In The Silent Man Berenson pulls his John Wells fiction franchise back from suspicions he had jumped the shark with The Ghost War. In this novel Berenson takes a swing at the one plot line every spy series has to tackle – saving the homeland from a nuclear attack.
The plot summary is fairly straightforward – Islamic radicals steal some Russian nuclear weapons, import them into the US, and then fail at the last minute with their dastardly plot, foiled by none other than John Wells. The real strength of this novel is in the details of how the weapons are obtained. Berenson’s well developed characters show how social engineering is the weakest link in the security of the special weapons. He does a good job of making those characters believable, and fleshes out many of their motivations. Realistically, though, the initial set of thieves who engineered the actual theft of the nukes is killed, ending the work he put into developing them.
Another plus for the plot and thinking behind the novel is that the weapons do not enter the US through Mexico, nearly a plot stereotype (latest example – Act of Valor). Thank you Alex for giving a different view of the possibilities!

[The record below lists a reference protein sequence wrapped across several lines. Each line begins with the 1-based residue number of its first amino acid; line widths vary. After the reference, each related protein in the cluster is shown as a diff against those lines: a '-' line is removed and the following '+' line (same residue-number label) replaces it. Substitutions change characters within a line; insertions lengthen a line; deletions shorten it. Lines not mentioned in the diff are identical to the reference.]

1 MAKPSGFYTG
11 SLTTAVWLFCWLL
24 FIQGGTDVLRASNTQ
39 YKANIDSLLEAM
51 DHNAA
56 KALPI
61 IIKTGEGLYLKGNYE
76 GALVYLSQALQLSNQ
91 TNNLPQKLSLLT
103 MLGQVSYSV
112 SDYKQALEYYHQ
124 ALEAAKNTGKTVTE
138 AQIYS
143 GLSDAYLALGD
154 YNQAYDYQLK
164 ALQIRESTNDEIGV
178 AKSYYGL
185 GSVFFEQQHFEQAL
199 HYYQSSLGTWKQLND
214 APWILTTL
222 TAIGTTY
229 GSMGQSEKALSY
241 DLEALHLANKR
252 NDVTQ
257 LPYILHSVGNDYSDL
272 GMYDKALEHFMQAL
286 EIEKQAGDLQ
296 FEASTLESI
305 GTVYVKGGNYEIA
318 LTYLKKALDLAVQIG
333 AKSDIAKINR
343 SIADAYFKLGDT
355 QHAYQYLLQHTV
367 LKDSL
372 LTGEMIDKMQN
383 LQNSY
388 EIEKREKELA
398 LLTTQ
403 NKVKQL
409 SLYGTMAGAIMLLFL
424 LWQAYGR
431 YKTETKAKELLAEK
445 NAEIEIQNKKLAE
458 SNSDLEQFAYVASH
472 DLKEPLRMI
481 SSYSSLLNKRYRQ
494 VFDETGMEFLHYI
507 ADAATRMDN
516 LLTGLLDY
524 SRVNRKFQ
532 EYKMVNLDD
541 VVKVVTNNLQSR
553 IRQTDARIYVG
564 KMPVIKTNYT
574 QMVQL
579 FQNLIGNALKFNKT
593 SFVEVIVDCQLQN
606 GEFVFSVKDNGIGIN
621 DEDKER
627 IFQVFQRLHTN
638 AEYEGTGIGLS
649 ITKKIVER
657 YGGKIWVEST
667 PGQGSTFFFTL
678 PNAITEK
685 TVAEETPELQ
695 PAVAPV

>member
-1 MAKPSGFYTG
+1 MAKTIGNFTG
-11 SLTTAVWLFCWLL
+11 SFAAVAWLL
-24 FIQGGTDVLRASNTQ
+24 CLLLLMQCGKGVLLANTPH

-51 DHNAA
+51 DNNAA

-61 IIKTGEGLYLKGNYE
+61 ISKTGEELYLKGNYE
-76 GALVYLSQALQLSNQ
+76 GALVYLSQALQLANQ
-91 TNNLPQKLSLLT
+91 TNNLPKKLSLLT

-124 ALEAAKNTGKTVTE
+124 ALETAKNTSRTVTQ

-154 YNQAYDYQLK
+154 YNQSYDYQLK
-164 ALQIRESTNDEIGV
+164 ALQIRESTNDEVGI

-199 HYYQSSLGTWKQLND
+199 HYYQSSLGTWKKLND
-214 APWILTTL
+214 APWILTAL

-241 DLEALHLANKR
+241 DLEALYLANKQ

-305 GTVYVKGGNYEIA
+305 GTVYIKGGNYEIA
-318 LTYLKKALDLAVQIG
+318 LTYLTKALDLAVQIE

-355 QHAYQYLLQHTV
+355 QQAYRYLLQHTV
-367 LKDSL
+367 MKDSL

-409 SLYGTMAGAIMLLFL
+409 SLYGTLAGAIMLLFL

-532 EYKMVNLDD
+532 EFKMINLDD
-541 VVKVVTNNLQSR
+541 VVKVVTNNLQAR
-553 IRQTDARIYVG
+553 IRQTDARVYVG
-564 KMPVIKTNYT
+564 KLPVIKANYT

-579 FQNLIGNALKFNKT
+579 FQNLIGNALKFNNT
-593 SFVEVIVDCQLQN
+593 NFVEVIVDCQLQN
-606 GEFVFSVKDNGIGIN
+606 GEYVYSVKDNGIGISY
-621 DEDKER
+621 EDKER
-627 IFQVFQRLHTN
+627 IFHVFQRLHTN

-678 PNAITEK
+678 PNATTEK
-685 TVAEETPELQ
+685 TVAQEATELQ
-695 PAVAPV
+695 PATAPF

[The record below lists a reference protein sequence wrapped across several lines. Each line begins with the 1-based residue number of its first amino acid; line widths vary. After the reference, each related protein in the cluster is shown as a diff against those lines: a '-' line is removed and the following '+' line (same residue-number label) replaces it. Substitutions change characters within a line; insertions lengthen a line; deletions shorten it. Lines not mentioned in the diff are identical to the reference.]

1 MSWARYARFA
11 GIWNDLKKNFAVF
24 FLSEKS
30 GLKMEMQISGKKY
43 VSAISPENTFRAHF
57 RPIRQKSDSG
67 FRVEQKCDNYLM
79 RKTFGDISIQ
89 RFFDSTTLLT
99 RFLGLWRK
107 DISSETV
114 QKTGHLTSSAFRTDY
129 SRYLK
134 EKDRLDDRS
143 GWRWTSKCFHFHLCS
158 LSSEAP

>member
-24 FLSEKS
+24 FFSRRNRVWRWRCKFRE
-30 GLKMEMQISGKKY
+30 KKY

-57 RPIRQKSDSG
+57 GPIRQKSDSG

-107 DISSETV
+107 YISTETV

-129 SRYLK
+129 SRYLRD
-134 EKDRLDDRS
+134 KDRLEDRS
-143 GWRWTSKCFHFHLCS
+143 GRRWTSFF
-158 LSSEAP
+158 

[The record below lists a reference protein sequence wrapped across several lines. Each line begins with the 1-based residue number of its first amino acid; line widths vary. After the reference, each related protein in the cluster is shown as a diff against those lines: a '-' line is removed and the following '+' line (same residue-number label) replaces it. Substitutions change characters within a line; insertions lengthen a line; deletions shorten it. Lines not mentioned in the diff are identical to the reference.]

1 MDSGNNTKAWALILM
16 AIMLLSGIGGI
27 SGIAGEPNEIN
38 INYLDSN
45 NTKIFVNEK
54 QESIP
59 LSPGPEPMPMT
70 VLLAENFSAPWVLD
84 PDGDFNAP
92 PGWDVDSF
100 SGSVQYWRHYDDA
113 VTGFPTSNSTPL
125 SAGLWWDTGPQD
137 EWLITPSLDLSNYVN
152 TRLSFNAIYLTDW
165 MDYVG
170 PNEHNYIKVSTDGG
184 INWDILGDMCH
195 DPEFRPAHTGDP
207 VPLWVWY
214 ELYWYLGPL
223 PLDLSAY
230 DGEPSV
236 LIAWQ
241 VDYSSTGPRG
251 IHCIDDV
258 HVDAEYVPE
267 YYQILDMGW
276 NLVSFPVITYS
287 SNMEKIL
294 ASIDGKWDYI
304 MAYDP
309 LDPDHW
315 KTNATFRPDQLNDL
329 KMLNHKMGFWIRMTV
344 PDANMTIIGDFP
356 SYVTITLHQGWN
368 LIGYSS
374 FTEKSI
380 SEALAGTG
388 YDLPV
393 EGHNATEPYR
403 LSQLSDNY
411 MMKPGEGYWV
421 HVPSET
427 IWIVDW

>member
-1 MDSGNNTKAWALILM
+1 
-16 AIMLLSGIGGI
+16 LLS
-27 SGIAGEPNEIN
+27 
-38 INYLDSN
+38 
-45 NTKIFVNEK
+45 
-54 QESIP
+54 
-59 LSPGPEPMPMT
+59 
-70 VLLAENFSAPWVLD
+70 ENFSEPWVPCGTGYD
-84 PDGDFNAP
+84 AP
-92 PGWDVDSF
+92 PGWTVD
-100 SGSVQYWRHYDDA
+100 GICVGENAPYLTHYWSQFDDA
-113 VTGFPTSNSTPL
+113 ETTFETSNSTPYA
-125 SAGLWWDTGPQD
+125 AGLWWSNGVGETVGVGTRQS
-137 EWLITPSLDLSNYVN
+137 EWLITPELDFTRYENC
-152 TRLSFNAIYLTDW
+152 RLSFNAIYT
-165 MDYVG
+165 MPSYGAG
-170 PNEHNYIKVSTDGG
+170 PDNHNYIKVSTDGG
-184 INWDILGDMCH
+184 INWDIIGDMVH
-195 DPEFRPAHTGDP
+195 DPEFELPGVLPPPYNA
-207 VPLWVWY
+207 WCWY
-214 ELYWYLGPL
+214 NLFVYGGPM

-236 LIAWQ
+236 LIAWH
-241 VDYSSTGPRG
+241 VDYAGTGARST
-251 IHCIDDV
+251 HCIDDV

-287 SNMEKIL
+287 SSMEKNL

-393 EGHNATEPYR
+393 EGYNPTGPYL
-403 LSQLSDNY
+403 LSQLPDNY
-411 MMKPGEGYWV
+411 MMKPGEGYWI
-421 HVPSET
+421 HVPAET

I give this novel a solid B-. While I wouldn’t read it again, I appreciated that Berenson did not spend several chapters talking about the intimate technical details of building nuclear weapon (i.e. Sum of All Fears). The action was pretty good, but the character of John Wells did not develop much. The only main character development for him is he starts to realize that he is viewed as a useful pawn to some people. Problem is, John Wells is really a rook, so when he slides sideways on his masters it throws them for a loop.
The first chapter of the book is available on Alex Berenson’s website here.